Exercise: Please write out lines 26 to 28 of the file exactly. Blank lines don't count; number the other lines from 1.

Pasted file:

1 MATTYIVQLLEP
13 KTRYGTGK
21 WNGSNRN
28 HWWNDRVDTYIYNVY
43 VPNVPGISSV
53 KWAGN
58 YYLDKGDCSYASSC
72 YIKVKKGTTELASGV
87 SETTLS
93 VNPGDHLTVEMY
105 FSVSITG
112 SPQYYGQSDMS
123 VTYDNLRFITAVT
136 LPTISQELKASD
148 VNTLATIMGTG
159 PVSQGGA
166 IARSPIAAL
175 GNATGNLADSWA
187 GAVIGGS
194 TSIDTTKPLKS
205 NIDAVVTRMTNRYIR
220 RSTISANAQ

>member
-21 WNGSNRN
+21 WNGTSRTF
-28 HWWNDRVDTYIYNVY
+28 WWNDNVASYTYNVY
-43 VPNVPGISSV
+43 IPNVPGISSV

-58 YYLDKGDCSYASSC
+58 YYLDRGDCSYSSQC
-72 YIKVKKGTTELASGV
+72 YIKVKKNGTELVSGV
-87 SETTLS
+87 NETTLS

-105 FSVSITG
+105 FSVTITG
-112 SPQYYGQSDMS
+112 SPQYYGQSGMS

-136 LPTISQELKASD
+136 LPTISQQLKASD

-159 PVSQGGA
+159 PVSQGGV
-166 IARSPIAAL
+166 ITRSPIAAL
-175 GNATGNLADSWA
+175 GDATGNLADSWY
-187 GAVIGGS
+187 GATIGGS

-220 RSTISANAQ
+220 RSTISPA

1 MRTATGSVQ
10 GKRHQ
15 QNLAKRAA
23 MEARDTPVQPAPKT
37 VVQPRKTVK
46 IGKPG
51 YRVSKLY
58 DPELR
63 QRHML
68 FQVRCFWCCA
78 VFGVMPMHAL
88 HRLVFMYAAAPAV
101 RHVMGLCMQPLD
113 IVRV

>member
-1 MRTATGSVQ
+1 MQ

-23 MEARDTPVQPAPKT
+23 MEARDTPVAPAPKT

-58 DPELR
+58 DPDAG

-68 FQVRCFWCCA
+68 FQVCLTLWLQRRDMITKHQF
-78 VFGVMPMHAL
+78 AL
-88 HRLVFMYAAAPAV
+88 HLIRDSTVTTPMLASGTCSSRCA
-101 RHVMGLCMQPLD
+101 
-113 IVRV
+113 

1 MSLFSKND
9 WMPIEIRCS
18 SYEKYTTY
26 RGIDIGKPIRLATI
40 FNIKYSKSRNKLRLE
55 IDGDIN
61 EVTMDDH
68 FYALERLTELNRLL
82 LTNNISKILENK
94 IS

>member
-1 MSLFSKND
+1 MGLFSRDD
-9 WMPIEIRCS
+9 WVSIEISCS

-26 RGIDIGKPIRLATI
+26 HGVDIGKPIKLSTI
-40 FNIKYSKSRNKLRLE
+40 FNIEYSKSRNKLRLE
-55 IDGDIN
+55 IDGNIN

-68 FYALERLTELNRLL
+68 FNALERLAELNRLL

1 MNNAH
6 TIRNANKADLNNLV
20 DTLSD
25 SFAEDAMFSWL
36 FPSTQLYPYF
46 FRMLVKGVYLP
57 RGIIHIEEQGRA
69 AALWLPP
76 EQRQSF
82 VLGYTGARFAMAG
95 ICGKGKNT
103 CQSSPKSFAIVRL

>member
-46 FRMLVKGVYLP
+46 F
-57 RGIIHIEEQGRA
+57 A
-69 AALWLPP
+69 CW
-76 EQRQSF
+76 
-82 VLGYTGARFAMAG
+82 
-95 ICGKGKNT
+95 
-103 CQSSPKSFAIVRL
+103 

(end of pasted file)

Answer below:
-28 HWWNDRVDTYIYNVY
+28 WWNDNVASYTYNVY
-43 VPNVPGISSV